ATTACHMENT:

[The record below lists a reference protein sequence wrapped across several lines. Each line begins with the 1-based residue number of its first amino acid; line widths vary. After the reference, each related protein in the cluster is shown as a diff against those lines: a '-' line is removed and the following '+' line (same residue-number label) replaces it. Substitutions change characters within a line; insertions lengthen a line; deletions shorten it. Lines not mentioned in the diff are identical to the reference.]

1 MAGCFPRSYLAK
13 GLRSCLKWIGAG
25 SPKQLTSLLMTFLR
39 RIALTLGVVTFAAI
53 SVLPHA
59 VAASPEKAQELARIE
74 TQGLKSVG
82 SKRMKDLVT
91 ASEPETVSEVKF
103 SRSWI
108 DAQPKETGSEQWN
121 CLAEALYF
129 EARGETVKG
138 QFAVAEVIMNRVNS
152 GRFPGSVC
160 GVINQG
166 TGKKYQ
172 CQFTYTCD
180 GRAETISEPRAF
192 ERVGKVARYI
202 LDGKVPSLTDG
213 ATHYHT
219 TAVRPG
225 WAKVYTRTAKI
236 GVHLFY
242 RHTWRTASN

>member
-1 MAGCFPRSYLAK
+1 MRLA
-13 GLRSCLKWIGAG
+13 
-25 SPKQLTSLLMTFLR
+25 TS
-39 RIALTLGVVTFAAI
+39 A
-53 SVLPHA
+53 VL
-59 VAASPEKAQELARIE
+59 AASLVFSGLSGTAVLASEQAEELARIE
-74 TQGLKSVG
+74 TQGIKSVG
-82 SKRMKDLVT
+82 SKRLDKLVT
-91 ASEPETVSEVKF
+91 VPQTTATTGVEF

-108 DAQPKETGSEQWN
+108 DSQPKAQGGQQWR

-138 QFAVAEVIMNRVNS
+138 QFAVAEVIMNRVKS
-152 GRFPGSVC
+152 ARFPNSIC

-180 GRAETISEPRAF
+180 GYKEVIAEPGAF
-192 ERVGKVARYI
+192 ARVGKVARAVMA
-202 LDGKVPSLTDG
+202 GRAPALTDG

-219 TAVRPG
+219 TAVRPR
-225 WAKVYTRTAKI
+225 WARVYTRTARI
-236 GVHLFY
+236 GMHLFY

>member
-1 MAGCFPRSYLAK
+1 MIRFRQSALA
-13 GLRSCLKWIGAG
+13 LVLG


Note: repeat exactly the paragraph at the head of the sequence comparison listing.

[The record below lists a reference protein sequence wrapped across several lines. Each line begins with the 1-based residue number of its first amino acid; line widths vary. After the reference, each related protein in the cluster is shown as a diff against those lines: a '-' line is removed and the following '+' line (same residue-number label) replaces it. Substitutions change characters within a line; insertions lengthen a line; deletions shorten it. Lines not mentioned in the diff are identical to the reference.]